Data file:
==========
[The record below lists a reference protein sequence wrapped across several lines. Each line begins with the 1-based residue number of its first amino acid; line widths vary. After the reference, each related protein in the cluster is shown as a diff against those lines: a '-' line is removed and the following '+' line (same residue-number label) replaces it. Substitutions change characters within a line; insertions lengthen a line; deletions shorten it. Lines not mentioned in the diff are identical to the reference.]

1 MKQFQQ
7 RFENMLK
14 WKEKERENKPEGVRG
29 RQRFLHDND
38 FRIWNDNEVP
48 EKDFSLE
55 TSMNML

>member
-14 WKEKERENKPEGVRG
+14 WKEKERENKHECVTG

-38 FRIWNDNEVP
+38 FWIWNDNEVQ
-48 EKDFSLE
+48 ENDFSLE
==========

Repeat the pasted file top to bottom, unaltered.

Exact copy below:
[The record below lists a reference protein sequence wrapped across several lines. Each line begins with the 1-based residue number of its first amino acid; line widths vary. After the reference, each related protein in the cluster is shown as a diff against those lines: a '-' line is removed and the following '+' line (same residue-number label) replaces it. Substitutions change characters within a line; insertions lengthen a line; deletions shorten it. Lines not mentioned in the diff are identical to the reference.]

1 MKQFQQ
7 RFENMLK
14 WKEKERENKPEGVRG
29 RQRFLHDND
38 FRIWNDNEVP
48 EKDFSLE
55 TSMNML

>member
-14 WKEKERENKPEGVRG
+14 WKEKERENKHECVTG

-38 FRIWNDNEVP
+38 FWIWNDNEVQ
-48 EKDFSLE
+48 ENDFSLE